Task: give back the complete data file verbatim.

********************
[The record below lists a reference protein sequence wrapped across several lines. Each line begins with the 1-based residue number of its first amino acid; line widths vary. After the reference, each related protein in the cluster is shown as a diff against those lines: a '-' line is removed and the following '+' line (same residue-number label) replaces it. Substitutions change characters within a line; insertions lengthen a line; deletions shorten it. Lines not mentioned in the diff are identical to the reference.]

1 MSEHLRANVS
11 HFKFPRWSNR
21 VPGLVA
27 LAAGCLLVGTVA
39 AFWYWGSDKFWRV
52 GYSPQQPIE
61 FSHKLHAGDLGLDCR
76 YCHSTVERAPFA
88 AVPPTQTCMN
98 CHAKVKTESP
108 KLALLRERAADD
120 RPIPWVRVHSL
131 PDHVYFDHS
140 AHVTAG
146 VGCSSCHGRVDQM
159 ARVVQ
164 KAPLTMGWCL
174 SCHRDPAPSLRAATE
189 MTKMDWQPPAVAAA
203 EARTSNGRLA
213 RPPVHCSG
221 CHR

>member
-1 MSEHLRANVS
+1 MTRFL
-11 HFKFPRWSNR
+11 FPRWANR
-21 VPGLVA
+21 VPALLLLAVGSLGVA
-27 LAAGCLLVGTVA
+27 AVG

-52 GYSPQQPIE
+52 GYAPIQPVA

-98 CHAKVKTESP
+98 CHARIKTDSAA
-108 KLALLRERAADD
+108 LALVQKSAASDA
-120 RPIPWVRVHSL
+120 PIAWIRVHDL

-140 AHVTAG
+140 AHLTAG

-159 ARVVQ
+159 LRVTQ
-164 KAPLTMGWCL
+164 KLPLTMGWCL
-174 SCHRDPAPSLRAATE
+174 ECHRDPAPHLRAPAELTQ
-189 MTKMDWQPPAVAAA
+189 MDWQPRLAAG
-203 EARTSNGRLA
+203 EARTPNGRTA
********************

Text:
[The record below lists a reference protein sequence wrapped across several lines. Each line begins with the 1-based residue number of its first amino acid; line widths vary. After the reference, each related protein in the cluster is shown as a diff against those lines: a '-' line is removed and the following '+' line (same residue-number label) replaces it. Substitutions change characters within a line; insertions lengthen a line; deletions shorten it. Lines not mentioned in the diff are identical to the reference.]

1 MSEHLRANVS
11 HFKFPRWSNR
21 VPGLVA
27 LAAGCLLVGTVA
39 AFWYWGSDKFWRV
52 GYSPQQPIE
61 FSHKLHAGDLGLDCR
76 YCHSTVERAPFA
88 AVPPTQTCMN
98 CHAKVKTESP
108 KLALLRERAADD
120 RPIPWVRVHSL
131 PDHVYFDHS
140 AHVTAG
146 VGCSSCHGRVDQM
159 ARVVQ
164 KAPLTMGWCL
174 SCHRDPAPSLRAATE
189 MTKMDWQPPAVAAA
203 EARTSNGRLA
213 RPPVHCSG
221 CHR

>member
-1 MSEHLRANVS
+1 MTRFL
-11 HFKFPRWSNR
+11 FPRWANR
-21 VPGLVA
+21 VPALLLLAVGSLGVA
-27 LAAGCLLVGTVA
+27 AVG

-52 GYSPQQPIE
+52 GYAPIQPVA

-98 CHAKVKTESP
+98 CHARIKTDSAA
-108 KLALLRERAADD
+108 LALVQKSAASDA
-120 RPIPWVRVHSL
+120 PIAWIRVHDL

-140 AHVTAG
+140 AHLTAG

-159 ARVVQ
+159 LRVTQ
-164 KAPLTMGWCL
+164 KLPLTMGWCL
-174 SCHRDPAPSLRAATE
+174 ECHRDPAPHLRAPAELTQ
-189 MTKMDWQPPAVAAA
+189 MDWQPRLAAG
-203 EARTSNGRLA
+203 EARTPNGRTA